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handlenar rise advice

core00core00 Posts: 169
edited August 2016 in MTB buying advice
I'm planning to buy a riser handlebar for my 29er, does it make much difference if you're running a 29er with 40mm rise? has anyone tried this setup before?

I'm thinking whether take my friend's 40mm or get a new 15mm rise, or riser height is more of a preference thing?

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  • cooldadcooldad Posts: 32,601
    The only reason for rise, or sweep, or width is to put the grips where you need them. It's a combination of bike length, stem length and rise, and the height of the bars to start - steerer tube length, spacer stack height, head tube length.
    Combined with the other contact points of pedals and saddle.
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  • RockmonkeySCRockmonkeySC Posts: 15,247
    40mm rise is very unusual on a 29er. You may find you get a loss of front end grip.
    If you're wanting a more upright riding position, a shorter stem would also do the job.
  • HerdwickHerdwick Posts: 523
    If you think a riser will help you get more comfortable then try the one from your friend first, then buy. If you just want to change it for trend reasons then good luck!!!
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  • core00core00 Posts: 169
    40mm rise is very unusual on a 29er. You may find you get a loss of front end grip.
    If you're wanting a more upright riding position, a shorter stem would also do the job.

    Oh really? Haha that's how i feel atm im using my friends 40mm riser and front keep loosing its grip. Planning to get a more low/mid like 15 or 20.

    Also no its not for trend purpose, i keep getting back pain with the handlebar that came with bizango as it was a flat bar.
  • RockmonkeySCRockmonkeySC Posts: 15,247
    Was it quite straight as well? Not enough back Sweep on bars kills my back.
    29ers generally have flat bars to compensate for the extra height due to the bigger wheels and longer fork.
  • core00core00 Posts: 169
    Was it quite straight as well? Not enough back Sweep on bars kills my back.
    29ers generally have flat bars to compensate for the extra height due to the bigger wheels and longer fork.

    The riser has up sweep degrees like 9 i think, the flat as well but yeah stock flat bar was killing my back.

    Oh I see, i didn't know that :o but seems like riser isn't so bad as its not giving me back pain. But my problem is the front end is not keeping its grip specially uphill. I removed a spacer as well to see how it feels but seems still the same.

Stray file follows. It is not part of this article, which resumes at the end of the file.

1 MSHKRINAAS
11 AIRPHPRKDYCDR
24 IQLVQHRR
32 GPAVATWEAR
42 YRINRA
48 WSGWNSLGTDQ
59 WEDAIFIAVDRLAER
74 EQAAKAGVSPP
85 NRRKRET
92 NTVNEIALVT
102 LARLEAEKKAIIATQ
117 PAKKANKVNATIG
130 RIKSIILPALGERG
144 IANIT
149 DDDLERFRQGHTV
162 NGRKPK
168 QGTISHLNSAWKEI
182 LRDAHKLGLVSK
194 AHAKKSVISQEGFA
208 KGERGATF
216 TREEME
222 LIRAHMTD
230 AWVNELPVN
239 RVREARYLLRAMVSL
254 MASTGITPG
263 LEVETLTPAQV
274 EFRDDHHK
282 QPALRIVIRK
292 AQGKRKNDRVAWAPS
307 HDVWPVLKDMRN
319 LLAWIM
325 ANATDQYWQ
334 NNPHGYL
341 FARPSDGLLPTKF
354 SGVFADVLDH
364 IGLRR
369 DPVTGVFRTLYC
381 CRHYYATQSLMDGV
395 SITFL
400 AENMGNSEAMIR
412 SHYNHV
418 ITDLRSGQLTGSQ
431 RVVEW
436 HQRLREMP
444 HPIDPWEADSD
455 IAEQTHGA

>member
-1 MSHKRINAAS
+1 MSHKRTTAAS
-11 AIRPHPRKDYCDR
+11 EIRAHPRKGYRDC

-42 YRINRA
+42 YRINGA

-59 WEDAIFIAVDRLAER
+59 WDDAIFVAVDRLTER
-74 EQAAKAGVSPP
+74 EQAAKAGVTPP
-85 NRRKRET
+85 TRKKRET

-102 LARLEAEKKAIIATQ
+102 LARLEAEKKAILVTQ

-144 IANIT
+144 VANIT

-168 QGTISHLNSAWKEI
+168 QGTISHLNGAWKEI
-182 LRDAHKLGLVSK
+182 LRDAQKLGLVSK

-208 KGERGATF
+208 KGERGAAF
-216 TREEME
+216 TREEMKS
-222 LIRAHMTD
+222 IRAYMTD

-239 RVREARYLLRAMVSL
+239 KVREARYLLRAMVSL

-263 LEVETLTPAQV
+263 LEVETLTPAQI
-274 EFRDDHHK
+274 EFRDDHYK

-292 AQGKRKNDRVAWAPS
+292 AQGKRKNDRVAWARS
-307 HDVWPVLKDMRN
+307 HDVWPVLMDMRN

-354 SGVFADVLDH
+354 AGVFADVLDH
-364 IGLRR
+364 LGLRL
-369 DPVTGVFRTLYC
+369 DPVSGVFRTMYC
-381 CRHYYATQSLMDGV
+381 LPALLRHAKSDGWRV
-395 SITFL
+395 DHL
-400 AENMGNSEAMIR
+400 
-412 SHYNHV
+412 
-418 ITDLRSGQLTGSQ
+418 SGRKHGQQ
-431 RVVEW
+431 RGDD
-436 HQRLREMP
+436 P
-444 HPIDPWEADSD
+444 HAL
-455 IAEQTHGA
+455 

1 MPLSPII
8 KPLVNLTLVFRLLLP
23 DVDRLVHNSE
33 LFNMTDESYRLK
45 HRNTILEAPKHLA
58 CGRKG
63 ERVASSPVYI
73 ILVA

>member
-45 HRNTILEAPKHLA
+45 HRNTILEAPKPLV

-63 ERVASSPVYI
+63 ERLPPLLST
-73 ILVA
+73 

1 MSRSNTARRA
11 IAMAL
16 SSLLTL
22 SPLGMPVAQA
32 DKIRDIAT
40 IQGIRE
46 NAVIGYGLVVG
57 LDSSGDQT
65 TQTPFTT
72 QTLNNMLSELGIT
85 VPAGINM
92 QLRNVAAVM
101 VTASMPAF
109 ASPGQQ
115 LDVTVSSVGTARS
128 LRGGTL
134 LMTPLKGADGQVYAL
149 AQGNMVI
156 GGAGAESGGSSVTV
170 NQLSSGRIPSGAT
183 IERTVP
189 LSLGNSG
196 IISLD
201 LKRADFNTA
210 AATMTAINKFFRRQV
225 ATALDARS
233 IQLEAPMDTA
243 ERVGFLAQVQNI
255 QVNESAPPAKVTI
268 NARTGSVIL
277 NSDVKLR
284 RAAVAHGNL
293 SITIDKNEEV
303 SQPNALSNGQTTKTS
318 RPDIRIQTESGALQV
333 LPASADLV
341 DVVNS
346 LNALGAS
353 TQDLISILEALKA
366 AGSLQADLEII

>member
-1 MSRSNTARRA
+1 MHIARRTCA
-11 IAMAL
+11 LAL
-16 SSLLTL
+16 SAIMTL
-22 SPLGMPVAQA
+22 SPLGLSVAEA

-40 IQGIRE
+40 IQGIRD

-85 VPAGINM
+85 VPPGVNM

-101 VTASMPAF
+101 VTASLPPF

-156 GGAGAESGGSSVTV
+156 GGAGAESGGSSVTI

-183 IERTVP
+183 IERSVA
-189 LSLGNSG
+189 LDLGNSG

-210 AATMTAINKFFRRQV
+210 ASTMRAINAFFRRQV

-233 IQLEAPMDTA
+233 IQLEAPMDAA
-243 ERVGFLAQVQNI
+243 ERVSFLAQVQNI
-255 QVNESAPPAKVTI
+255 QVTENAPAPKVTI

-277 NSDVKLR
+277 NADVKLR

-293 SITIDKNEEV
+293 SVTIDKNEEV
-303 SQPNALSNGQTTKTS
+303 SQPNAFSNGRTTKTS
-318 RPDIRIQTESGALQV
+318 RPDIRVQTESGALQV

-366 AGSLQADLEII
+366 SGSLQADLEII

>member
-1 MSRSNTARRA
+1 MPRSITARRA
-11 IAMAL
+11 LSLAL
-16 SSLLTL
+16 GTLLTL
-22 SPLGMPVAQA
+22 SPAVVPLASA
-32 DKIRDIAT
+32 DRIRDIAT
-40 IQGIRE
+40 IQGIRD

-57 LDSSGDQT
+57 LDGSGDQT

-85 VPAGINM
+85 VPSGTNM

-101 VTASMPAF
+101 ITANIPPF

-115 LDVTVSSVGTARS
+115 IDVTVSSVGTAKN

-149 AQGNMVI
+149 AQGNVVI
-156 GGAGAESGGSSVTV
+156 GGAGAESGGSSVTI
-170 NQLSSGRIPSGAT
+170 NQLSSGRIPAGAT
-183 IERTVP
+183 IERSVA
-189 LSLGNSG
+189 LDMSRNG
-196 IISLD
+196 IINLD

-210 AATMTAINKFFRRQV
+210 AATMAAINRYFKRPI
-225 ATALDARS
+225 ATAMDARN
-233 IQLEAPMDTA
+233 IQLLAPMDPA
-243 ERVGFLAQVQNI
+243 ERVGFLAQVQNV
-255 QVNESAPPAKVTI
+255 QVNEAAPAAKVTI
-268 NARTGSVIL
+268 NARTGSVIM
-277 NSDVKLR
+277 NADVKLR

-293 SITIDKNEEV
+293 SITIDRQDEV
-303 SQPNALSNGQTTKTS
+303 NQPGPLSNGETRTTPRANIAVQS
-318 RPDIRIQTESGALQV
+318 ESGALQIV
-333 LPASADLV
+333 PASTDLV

• RockmonkeySCRockmonkeySC Posts: 15,247
    Try a low riser and a shorter stem to get youore upright but keep some weight on the front when out of the saddle.
  • core00core00 Posts: 169
    Try a low riser and a shorter stem to get youore upright but keep some weight on the front when out of the saddle.

    Thanks Rockmoney, will probably order a low riser maybe a 15mm and 40mm stem. I tried my friends Capra today and he's running a wide bar with 35mm stem his bike was so responsive even a slight turn.
  • The RookieThe Rookie Posts: 27,748
    Sometimes you can change how a bar feels quite a lot by just by rotating it in the stem clamp to change the up/backsweep balance, as a rule of thumb I start with maximum sweep back up inline with my forums as I find that there or thereabouts most comfy.
  • JGTRJGTR Posts: 1,404
    If you're struggling to keep the front down on climbs then surely a shorter stem is the last thing you want? I went for 90 to 60mm and there is a noticeable impact on climbing.
  • RockmonkeySCRockmonkeySC Posts: 15,247
    A riser bar will have a similar effect to a shorter stem when it comes to keeping the front wheel down.
    Going straight to a 40mm stem could be quite an extreme change unless you currently have a 60mm stem. Just go 20mm shorter, get a cheap one from eBay to try before buying a more expensive one.
  • core00core00 Posts: 169
    A riser bar will have a similar effect to a shorter stem when it comes to keeping the front wheel down.
    Going straight to a 40mm stem could be quite an extreme change unless you currently have a 60mm stem. Just go 20mm shorter, get a cheap one from eBay to try before buying a more expensive one.

    Yeah already have 60mm which comes with the bike that's why my next one will be 40mm to see how it goes.

    I dont quite get this bit, rotating the what?
    rotating it in the stem clamp to change the up/backsweep balance

    @JGTR
    Well I wanted to try a shorter stem anyways, as I still feel like 60mm isn't as responsive when cornering but I will try a cheap 40mm one and see how it is. But yeah the front end is my problem as it feels it has less contact on the ground, I have to move myself to the edge of the saddle like almost to the tip of it.
  • RockmonkeySCRockmonkeySC Posts: 15,247
    You can't compare a 60mm stem on your bike to a 40mm stem on a mates bike. The difference in the bikes geometry will be more significant, although I found the Capra steered like an oil tanker, similar weight as well.
  • core00core00 Posts: 169
    You can't compare a 60mm stem on your bike to a 40mm stem on a mates bike. The difference in the bikes geometry will be more significant, although I found the Capra steered like an oil tanker, similar weight as well.

    Yeah I know I'm not comparing the Capra, I'm just saying that 60mm seems slow on steering that's why I want to go 40mm to see how it feels.

    Will order a 40mm and low/mid riser later this week.
  • The RookieThe Rookie Posts: 27,748
    core00 wrote:

    I dont quite get this bit, rotating the what?h
    rotating it in the stem clamp to change the up/backsweep balance
    rotating the bars obviously, as if you are twisting grip shifting when holding the grips.
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